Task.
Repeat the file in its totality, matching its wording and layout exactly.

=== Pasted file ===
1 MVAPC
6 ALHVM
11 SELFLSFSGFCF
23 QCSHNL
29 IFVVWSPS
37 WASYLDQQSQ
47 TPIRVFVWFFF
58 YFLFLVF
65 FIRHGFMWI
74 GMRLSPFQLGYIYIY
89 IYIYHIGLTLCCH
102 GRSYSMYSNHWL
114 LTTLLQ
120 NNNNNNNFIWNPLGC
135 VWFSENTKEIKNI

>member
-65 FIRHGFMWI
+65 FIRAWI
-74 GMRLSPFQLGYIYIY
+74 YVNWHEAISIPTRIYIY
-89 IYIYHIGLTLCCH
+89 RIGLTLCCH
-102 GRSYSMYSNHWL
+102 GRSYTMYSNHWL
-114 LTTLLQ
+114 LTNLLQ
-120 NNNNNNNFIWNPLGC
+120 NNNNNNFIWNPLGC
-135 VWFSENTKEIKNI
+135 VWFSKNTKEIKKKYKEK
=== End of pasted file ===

1 MVAPC
6 ALHVM
11 SELFLSFSGFCF
23 QCSHNL
29 IFVVWSPS
37 WASYLDQQSQ
47 TPIRVFVWFFF
58 YFLFLVF
65 FIRHGFMWI
74 GMRLSPFQLGYIYIY
89 IYIYHIGLTLCCH
102 GRSYSMYSNHWL
114 LTTLLQ
120 NNNNNNNFIWNPLGC
135 VWFSENTKEIKNI

>member
-65 FIRHGFMWI
+65 FIRAWI
-74 GMRLSPFQLGYIYIY
+74 YVNWHEAISIPTRIYIY
-89 IYIYHIGLTLCCH
+89 RIGLTLCCH
-102 GRSYSMYSNHWL
+102 GRSYTMYSNHWL
-114 LTTLLQ
+114 LTNLLQ
-120 NNNNNNNFIWNPLGC
+120 NNNNNNFIWNPLGC
-135 VWFSENTKEIKNI
+135 VWFSKNTKEIKKKYKEK